Brazil’s economy, and therefore its government finances, carry risks. These include general economic and business conditions in Brazil, the level of consumer demand, the level of confidence that domestic consumers and foreign investors have in the economic and political conditions in Brazil, present and future exchange rates of the Brazilian currency, the level of domestic debt, domestic inflation, the ability of Brazil to effect key economic reforms in order to generate a primary budget surplus, the level of foreign direct and portfolio investment, the level of domestic interest rates, the degree of political uncertainty at the federal and state level in Brazil, and the ongoing “Lava Jato” and other investigations and their impact on political and economic conditions in the country.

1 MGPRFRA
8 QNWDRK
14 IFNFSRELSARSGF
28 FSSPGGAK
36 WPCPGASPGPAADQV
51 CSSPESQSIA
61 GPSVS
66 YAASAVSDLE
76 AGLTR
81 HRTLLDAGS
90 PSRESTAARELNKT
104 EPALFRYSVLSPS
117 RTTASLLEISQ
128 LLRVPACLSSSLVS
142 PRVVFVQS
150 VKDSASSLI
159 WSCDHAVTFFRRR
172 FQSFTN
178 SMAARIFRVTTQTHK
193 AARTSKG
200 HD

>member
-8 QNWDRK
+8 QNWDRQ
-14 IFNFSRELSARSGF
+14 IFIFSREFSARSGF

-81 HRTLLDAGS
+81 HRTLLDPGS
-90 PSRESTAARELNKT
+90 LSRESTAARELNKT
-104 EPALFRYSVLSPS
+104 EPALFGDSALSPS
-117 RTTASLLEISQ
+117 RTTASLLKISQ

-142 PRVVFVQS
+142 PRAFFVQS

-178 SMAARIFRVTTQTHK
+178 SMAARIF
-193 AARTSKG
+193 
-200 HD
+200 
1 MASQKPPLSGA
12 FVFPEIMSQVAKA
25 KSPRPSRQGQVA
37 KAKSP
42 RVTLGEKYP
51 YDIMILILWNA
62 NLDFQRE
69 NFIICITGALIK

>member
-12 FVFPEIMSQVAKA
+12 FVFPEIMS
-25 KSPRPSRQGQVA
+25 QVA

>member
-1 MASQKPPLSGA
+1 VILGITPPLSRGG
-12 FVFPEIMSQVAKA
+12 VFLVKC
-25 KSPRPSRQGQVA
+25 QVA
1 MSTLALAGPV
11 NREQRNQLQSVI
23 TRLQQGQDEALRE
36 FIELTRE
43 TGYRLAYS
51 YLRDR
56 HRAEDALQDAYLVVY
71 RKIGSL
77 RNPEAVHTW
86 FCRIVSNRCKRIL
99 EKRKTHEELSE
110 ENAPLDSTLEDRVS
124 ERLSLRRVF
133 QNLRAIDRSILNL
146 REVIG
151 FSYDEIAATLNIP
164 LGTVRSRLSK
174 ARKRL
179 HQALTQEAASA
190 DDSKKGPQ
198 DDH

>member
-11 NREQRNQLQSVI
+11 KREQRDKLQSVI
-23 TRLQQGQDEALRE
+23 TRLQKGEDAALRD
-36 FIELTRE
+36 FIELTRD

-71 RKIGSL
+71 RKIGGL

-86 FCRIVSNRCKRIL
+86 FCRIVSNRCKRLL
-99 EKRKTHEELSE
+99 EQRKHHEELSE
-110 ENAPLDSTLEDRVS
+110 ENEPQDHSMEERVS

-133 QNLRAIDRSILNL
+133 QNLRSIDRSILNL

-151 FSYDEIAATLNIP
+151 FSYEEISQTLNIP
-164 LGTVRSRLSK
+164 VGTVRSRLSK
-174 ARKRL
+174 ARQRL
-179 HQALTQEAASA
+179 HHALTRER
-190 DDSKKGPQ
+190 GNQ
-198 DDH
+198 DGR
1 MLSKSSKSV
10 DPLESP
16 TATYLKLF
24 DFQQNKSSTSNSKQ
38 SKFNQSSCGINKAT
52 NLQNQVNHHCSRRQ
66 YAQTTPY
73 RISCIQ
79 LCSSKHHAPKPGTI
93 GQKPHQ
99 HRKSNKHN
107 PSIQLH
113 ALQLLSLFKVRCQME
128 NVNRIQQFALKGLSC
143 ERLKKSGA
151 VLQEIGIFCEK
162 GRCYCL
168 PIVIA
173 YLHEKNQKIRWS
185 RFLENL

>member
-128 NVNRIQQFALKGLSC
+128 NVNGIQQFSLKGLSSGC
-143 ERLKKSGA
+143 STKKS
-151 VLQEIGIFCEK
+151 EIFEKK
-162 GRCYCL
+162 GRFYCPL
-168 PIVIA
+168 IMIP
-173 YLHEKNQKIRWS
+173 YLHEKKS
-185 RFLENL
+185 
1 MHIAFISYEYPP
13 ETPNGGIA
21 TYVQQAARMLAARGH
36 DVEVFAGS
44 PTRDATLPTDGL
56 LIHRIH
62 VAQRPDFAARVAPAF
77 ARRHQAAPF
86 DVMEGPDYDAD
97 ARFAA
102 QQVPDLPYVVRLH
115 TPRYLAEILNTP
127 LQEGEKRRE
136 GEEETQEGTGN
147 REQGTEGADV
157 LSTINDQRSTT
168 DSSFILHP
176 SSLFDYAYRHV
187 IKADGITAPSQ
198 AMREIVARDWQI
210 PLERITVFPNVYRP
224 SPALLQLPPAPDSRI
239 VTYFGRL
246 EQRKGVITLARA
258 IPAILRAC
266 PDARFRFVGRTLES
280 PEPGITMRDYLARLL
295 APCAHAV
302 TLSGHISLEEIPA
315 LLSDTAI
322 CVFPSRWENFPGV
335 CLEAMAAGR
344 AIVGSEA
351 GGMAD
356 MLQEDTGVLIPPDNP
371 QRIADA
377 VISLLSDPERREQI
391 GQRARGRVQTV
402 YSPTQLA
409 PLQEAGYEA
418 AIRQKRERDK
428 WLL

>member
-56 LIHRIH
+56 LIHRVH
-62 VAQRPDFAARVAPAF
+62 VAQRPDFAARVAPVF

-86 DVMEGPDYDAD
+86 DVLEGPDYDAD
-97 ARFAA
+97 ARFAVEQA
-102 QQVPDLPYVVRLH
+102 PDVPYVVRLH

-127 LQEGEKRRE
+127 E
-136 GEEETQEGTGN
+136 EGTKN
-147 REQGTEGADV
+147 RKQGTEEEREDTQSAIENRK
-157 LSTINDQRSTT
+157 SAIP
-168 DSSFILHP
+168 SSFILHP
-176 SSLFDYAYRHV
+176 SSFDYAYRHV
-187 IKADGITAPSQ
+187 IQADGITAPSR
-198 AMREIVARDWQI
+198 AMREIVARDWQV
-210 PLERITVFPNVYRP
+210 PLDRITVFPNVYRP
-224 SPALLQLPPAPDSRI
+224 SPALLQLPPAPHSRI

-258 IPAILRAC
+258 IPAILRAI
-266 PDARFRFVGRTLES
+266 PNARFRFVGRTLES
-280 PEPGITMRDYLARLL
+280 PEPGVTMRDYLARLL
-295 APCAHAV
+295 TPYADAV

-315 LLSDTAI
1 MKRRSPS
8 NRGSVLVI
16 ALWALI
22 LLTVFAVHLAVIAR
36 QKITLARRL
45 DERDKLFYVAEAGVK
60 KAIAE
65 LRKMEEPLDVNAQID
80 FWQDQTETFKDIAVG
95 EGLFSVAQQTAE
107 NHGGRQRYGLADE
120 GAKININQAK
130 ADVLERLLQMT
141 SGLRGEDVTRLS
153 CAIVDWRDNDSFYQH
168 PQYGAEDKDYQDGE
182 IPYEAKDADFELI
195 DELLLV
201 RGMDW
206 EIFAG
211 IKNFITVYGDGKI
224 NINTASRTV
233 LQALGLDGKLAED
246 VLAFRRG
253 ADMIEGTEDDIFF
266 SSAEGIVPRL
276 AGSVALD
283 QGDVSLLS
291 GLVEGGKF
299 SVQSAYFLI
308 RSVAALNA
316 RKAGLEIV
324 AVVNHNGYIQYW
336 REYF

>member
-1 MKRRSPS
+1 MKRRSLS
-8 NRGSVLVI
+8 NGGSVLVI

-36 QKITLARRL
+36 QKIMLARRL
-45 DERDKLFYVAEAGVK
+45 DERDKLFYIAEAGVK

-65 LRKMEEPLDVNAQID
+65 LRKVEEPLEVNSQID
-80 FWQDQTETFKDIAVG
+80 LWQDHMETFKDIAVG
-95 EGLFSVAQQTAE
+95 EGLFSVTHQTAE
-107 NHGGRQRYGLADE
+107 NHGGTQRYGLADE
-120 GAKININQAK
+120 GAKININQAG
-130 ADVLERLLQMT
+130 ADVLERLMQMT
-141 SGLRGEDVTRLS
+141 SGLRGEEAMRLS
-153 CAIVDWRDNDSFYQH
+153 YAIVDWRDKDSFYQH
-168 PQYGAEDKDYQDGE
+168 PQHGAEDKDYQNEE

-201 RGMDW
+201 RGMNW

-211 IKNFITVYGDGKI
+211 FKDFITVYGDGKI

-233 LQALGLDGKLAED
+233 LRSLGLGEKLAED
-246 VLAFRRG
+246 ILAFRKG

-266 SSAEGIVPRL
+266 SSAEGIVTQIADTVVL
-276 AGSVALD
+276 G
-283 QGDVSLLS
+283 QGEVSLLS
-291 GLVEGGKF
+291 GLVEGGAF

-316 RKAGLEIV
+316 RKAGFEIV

Any of the factors such as those described above or similar events or developments may adversely affect the liquidity of, and trading markets for, the bonds.

Brazil’s credit ratings could be adversely affected by internal and external factors. Any adverse change in Brazil’s credit rating could adversely affect the liquidity of and demand for Brazil’s debt securities and Brazil’s access to the international financial markets.